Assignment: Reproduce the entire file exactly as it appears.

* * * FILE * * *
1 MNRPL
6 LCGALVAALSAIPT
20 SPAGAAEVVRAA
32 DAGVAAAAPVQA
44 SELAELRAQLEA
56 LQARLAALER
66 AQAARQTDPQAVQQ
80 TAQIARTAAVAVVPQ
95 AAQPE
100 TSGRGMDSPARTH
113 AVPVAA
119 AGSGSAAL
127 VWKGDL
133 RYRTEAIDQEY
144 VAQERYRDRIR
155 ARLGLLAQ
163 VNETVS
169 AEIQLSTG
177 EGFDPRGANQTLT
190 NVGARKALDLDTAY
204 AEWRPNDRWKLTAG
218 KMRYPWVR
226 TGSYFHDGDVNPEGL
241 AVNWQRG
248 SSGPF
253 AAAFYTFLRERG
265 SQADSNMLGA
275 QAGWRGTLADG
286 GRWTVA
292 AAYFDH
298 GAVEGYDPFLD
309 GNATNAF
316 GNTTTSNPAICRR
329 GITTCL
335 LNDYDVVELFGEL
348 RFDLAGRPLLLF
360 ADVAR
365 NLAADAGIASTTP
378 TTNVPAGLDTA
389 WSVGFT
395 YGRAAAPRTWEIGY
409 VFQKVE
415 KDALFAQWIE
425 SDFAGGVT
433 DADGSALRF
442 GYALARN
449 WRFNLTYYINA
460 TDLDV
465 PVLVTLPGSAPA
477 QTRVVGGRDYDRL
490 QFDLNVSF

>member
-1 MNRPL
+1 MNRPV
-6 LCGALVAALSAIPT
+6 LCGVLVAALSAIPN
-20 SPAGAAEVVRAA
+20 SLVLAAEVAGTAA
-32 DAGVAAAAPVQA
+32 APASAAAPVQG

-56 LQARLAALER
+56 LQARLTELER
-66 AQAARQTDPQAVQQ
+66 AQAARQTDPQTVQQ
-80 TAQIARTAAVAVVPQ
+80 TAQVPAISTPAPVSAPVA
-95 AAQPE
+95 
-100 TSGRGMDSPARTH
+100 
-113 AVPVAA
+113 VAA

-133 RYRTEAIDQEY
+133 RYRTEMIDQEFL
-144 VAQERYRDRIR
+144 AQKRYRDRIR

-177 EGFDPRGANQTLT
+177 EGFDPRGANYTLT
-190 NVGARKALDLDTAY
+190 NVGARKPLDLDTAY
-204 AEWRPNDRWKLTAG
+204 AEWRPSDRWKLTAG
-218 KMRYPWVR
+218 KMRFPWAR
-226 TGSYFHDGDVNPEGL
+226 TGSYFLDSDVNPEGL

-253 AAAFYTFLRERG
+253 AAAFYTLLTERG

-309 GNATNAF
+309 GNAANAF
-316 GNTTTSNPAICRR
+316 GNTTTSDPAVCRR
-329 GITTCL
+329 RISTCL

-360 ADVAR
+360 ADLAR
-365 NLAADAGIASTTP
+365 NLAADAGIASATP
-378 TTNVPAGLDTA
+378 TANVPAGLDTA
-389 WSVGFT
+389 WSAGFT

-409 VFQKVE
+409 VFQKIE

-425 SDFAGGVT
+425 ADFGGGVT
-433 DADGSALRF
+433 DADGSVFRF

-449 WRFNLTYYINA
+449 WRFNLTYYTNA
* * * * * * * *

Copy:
1 MNRPL
6 LCGALVAALSAIPT
20 SPAGAAEVVRAA
32 DAGVAAAAPVQA
44 SELAELRAQLEA
56 LQARLAALER
66 AQAARQTDPQAVQQ
80 TAQIARTAAVAVVPQ
95 AAQPE
100 TSGRGMDSPARTH
113 AVPVAA
119 AGSGSAAL
127 VWKGDL
133 RYRTEAIDQEY
144 VAQERYRDRIR
155 ARLGLLAQ
163 VNETVS
169 AEIQLSTG
177 EGFDPRGANQTLT
190 NVGARKALDLDTAY
204 AEWRPNDRWKLTAG
218 KMRYPWVR
226 TGSYFHDGDVNPEGL
241 AVNWQRG
248 SSGPF
253 AAAFYTFLRERG
265 SQADSNMLGA
275 QAGWRGTLADG
286 GRWTVA
292 AAYFDH
298 GAVEGYDPFLD
309 GNATNAF
316 GNTTTSNPAICRR
329 GITTCL
335 LNDYDVVELFGEL
348 RFDLAGRPLLLF
360 ADVAR
365 NLAADAGIASTTP
378 TTNVPAGLDTA
389 WSVGFT
395 YGRAAAPRTWEIGY
409 VFQKVE
415 KDALFAQWIE
425 SDFAGGVT
433 DADGSALRF
442 GYALARN
449 WRFNLTYYINA
460 TDLDV
465 PVLVTLPGSAPA
477 QTRVVGGRDYDRL
490 QFDLNVSF

>member
-1 MNRPL
+1 MNRPV
-6 LCGALVAALSAIPT
+6 LCGVLVAALSAIPN
-20 SPAGAAEVVRAA
+20 SLVLAAEVAGTAA
-32 DAGVAAAAPVQA
+32 APASAAAPVQG

-56 LQARLAALER
+56 LQARLTELER
-66 AQAARQTDPQAVQQ
+66 AQAARQTDPQTVQQ
-80 TAQIARTAAVAVVPQ
+80 TAQVPAISTPAPVSAPVA
-95 AAQPE
+95 
-100 TSGRGMDSPARTH
+100 
-113 AVPVAA
+113 VAA

-133 RYRTEAIDQEY
+133 RYRTEMIDQEFL
-144 VAQERYRDRIR
+144 AQKRYRDRIR

-177 EGFDPRGANQTLT
+177 EGFDPRGANYTLT
-190 NVGARKALDLDTAY
+190 NVGARKPLDLDTAY
-204 AEWRPNDRWKLTAG
+204 AEWRPSDRWKLTAG
-218 KMRYPWVR
+218 KMRFPWAR
-226 TGSYFHDGDVNPEGL
+226 TGSYFLDSDVNPEGL

-253 AAAFYTFLRERG
+253 AAAFYTLLTERG

-309 GNATNAF
+309 GNAANAF
-316 GNTTTSNPAICRR
+316 GNTTTSDPAVCRR
-329 GITTCL
+329 RISTCL

-360 ADVAR
+360 ADLAR
-365 NLAADAGIASTTP
+365 NLAADAGIASATP
-378 TTNVPAGLDTA
+378 TANVPAGLDTA
-389 WSVGFT
+389 WSAGFT

-409 VFQKVE
+409 VFQKIE

-425 SDFAGGVT
+425 ADFGGGVT
-433 DADGSALRF
+433 DADGSVFRF

-449 WRFNLTYYINA
+449 WRFNLTYYTNA